TikTok parent company says it won’t sell, despite possible U.S. ban

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TikTok is gearing up for a legal fight against a U.S. law that would force the social media platform to break ties with its China-based parent company, a move almost certainly backed by Chinese authorities as the bitter U.S.-China rivalry threatens the future of a wildly popular way for young people in America to connect online.

Beijing has signaled TikTok should fight what it has called a “robbers” act by U.S. lawmakers “to snatch from others all the good things that they have.” Should a legal challenge fail, observers say Chinese authorities are unlikely to allow a sale, a move that could be seen as surrendering to Washington.

Beijing may not want the U.S. action against the popular short-form video platform to set a “bad precedent,” said Alex Capri, senior lecturer at the National University of Singapore and research fellow at Hinrich Foundation. “If Beijing capitulates to the U.S., where does it end?”

In its first official response to the new law, parent company ByteDance delivered a statement Thursday on Toutiao — a Chinese news app it owns — stating it “doesn’t have any plan to sell TikTok.” The Beijing-based firm was directly responding to media reports that said was exploring scenarios for selling TikTok’s US business.

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The legislation that U.S. President Joe Biden signed this week could allow Washington to widen its scope to target other China-related apps, such as the popular e-commerce platform Temu, and embolden U.S. allies to follow suit, said Hu Xijin, a former editor-in-chief for the party-run newspaper Global Times.

  • How would you feel about the possibility of a TikTok ban in the U.S.? Tell us in an email to ask@cbc.ca.

‘Guts to fight’

With 170 million American users, TikTok should “have more guts to fight to the very end and refuse to surrender,” Hu, now a political commentator, said Wednesday on Chinese social media.

TikTok vowed to challenge the new U.S. law, which requires ByteDance to divest its stakes within a year to avoid a ban. The company has characterized the law as an infringement on the free speech rights of its users, most of whom use the app for entertainment.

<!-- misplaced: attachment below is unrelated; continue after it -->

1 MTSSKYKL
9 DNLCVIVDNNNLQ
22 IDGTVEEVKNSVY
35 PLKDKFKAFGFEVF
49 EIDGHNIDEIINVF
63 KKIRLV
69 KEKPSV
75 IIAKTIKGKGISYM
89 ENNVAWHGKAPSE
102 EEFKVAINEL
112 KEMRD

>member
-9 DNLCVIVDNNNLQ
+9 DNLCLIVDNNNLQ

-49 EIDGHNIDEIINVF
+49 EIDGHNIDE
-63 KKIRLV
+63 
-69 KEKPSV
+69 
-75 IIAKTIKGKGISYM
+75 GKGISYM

“We believe the facts and the law are clearly on our side, and we will ultimately prevail,” the company wrote on the social platform X.

The fight over TikTok has increased tensions between the U.S. and China, with both vowing to protect their economic and national security interests. U.S. lawmakers are concerned the Chinese ownership of the app could allow Beijing to exert unwanted influence in the U.S., especially on young minds.

The law has followed a string of successes by Washington in curbing the influence of Chinese companies through bans, export controls and forced divestitures, drawing protests from Beijing that the U.S. is bent on suppressing China’s rise through economic coercion.

Others forced to sell

The U.S. has forced other Chinese companies to divest before, including in 2020, when Beijing Kunlun, a Chinese mobile video game company, agreed to sell the gay dating app Grindr after receiving a federal order. But TikTok, created by a Chinese company only for the overseas market and evidence of the nation’s tech powers on the global stage, is a high-profile case that Beijing does not want to lose.

National dignity is at stake and could “take precedence over the financial interests of ByteDance investors,” including global investors who own 60 per cent of the company, said Gabriel Wildau, managing director of the New York-headquartered consulting and advisory firm Teneo.

A legal challenge from the company is expected to lean on First Amendment concerns and could drag on for years. Beijing is betting on a legal win, analysts say.

What to do if TikTok doesn’t prevail is likely still being debated with the Chinese leadership, said Dominic Chiu, an analyst with Eurasia Group. President Xi Jinping, who will have to sign off on whether to permit or prohibit the sale, probably has not made the final decision, Chiu said.

Luckily for Xi, there is no urgency for Beijing to decide, said Sun Yun, director of the China program at the Washington, D.C.-based Stimson Center. “A lot of things could change,” she said.

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If lawmakers get their wish and a sale does occur, it’s likely to be a challenging and messy process for TikTok, which would have to disentangle its U.S. operations from everything else.

For one, the price tag for TikTok’s U.S. business — which is unknown — is expected to be high enough to severely limit the pool of investors and companies who’d be able to afford it.

Some investors — including former Treasury Secretary Steve Mnuchin — have already positioned themselves as potential buyers of a U.S. version of TikTok. ByteDance, which is privately held, is valued at $220 billion US, according to market tracker Pitchbook.

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